EPA Announces New Lead Paint Enforcement
At the beginning of the month, the U.S. Environmental Protection Agency announced plans to hold property management companies (PMCs) responsible for lead-based paint safety requirements.
The notice intends to improve compliance and strengthen enforcement of the lead-based paint Renovation, Repair and Painting (RRP) Rule and the Toxic Substances Control Act (TSCA) as they apply to PMCs that perform, offer or claim to perform regulated renovations without certification from the EPA in pre-1978 housing or child-occupied facilities.
“Health impacts from exposure to lead-based paint continue to be a significant problem in the United States, particularly in underserved and overburdened communities,” said Larry Starfield, Acting Assistant Administrator for the EPA’s Office of Enforcement and Compliance Assurance. “Through this proposed action, the EPA will improve compliance with the RRP Rule in rental properties managed by property management companies and protect tenants from lead exposure.”
On Nov. 4, the EPA published the notice in the Federal Register. However, to hold PMCs accountable for the lead-based paint safety requirements, the EPA must first withdraw previously published answers to two Frequently Asked Questions (FAQs) concerning property management companies and their compliance responsibilities under the TSCA and RRP rule.
The intention to remove the FAQs answers was included in the Nov. 4 notice. There, the EPA explains its rationale for the withdrawal, in addition to the circumstances where PMCs are required to obtain certification from the EPA and ensure that renovations in the homes they manage are performed by certified firms and employees trained to use lead-safe work practices.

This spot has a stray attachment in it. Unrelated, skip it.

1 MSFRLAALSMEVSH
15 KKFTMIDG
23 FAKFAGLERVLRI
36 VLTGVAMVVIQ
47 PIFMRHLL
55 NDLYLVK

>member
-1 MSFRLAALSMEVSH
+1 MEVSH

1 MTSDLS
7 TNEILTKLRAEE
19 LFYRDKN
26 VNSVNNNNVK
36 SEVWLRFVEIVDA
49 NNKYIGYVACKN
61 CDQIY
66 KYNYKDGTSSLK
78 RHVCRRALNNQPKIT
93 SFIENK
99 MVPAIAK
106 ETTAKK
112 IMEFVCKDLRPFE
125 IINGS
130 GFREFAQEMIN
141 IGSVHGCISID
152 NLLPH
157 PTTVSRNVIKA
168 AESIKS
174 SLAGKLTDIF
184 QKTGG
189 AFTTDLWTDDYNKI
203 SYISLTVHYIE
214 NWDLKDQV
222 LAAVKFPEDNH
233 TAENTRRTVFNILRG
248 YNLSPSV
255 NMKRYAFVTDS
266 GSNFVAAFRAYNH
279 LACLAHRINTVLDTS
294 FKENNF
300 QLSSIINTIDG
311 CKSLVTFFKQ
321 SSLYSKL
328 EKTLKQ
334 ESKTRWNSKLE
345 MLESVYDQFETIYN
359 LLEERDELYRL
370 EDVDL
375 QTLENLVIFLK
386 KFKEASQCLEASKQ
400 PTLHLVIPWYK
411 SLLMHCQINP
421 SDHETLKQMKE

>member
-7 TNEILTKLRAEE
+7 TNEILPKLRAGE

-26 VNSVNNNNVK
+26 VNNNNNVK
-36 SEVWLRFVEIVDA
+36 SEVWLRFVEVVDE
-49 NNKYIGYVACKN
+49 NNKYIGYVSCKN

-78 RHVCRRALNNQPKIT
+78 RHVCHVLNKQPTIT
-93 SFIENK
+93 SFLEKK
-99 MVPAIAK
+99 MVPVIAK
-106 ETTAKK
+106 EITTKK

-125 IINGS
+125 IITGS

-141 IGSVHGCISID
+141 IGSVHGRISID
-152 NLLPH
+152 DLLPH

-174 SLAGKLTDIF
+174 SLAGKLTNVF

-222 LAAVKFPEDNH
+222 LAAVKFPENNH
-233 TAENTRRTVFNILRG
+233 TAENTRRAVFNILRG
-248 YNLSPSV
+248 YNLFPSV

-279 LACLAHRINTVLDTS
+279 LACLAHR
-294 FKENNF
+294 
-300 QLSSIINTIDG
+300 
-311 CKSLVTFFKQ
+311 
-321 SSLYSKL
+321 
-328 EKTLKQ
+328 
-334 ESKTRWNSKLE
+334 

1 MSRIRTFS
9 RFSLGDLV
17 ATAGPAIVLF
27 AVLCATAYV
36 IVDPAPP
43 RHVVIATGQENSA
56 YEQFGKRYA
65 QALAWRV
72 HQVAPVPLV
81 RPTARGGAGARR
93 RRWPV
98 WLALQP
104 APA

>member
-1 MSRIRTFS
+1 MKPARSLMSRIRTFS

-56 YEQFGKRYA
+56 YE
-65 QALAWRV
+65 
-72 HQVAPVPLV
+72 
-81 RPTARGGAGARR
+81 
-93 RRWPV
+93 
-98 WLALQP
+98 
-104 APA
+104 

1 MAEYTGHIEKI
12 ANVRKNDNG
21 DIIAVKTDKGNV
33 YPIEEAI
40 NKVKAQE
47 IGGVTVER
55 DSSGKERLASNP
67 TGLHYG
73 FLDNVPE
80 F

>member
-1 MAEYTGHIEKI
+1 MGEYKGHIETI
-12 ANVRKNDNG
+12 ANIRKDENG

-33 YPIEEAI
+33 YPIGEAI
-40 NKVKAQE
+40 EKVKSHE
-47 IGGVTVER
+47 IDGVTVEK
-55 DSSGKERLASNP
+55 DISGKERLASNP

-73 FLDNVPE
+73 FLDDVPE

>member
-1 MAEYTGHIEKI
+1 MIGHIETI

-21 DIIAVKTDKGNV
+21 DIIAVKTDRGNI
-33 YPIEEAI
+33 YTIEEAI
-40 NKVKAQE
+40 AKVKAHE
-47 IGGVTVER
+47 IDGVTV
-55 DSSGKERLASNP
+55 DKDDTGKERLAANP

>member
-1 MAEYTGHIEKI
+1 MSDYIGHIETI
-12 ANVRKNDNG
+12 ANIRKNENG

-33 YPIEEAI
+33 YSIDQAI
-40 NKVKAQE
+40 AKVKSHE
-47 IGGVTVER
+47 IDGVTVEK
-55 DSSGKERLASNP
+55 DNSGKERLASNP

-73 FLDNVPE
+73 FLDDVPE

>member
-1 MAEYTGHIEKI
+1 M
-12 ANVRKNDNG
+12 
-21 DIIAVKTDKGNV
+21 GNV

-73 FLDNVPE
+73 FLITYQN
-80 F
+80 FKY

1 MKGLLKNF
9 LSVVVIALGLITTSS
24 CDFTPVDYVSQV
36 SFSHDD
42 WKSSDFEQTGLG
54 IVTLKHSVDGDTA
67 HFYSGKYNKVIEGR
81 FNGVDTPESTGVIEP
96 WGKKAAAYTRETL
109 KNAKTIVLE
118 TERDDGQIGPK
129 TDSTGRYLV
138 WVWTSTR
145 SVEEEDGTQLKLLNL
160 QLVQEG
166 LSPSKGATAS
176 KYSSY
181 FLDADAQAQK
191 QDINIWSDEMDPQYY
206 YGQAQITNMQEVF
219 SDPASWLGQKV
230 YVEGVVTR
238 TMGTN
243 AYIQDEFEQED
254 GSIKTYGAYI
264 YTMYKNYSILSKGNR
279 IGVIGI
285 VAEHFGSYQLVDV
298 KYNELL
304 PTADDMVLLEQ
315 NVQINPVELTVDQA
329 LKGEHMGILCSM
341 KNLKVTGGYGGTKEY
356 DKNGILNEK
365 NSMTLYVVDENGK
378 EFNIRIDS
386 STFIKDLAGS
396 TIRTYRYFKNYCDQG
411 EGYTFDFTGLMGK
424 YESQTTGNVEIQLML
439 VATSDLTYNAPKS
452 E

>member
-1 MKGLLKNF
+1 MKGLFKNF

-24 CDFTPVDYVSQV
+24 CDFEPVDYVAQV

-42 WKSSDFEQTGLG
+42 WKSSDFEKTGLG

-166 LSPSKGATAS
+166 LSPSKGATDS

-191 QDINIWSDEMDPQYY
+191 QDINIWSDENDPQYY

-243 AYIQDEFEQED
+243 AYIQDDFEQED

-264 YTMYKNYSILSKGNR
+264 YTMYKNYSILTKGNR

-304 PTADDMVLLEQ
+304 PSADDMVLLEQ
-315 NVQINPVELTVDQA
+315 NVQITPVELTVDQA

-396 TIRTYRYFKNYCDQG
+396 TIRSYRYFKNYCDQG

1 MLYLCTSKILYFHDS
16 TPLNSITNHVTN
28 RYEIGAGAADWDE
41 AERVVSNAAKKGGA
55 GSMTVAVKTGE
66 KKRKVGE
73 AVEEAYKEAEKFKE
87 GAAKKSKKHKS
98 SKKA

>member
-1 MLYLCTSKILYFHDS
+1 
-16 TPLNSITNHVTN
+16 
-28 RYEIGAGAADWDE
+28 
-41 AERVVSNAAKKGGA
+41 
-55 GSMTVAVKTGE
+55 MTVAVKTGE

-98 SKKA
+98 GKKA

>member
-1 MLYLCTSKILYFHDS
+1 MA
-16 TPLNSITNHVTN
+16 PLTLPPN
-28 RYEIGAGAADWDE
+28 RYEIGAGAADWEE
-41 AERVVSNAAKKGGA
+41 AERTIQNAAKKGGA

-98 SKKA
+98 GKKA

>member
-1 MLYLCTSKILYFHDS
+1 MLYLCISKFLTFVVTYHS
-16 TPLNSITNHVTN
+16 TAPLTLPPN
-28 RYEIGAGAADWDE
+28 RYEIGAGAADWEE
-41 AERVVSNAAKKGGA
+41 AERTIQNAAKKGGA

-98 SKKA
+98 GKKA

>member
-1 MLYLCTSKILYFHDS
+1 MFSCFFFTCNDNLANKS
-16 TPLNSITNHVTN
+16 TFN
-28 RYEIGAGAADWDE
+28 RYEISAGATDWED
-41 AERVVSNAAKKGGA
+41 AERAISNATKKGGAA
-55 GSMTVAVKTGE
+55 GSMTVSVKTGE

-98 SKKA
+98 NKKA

“Everyone, regardless of where they live, deserves to be safe from the hazards of lead-based paint,” said Michal Freedhoff, Assistant Administrator for the EPA’s Office of Chemical Safety and Pollution Prevention. “Holding property management companies accountable for the same lead safe work practices that other firms are held to is an important step towards ensuring all communities are protected from the dangerous health effects of lead.”
According to the EPA, this measure is especially important to underserved and overburdened communities, which often include a high proportion of rental housing managed by PMCs, and the military community, where family housing is also often managed by PMCs.
Following the public’s 30-day comment period, the EPA plans to post a memorandum that states whether the withdrawal will take effect as planned, on March 19, 2022.
Lead Standards, Safety Measures
Back in 2008, the EPA released the Lead-Based Paint Renovation, Repair and Painting Rule. The RRP (amended in 2010 and 2011) aimed to protect the public from any and all lead-based coating hazards associated with renovation, various repairs and activity.
The RRP rule protects residents of pre-1978 homes from lead-based paint disturbed during renovation, repair or painting activities. The rule requires that firms that perform or offer to perform renovations in pre-1978 houses need to be certified by the EPA and assign individuals who have been trained to use lead-safe work practices; disclose important safety information to residents prior to the work; and document their compliance with the rule.
The rule officially went into effect on April 22, 2010.